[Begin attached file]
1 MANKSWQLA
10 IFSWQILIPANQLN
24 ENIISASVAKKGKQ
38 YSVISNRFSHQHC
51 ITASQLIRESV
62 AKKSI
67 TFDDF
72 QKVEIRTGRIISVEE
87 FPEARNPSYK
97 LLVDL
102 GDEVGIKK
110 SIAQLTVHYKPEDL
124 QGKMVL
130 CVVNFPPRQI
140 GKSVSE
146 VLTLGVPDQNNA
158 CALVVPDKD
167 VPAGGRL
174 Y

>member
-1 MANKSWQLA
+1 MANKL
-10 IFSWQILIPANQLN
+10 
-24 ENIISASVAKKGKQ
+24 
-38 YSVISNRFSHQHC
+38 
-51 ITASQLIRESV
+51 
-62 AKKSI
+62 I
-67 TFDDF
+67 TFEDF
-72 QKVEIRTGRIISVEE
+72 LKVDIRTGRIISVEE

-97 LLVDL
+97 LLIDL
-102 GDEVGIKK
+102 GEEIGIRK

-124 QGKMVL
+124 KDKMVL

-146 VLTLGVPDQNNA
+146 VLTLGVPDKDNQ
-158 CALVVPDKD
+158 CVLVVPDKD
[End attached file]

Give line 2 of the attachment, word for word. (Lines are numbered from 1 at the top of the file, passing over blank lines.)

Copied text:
10 IFSWQILIPANQLN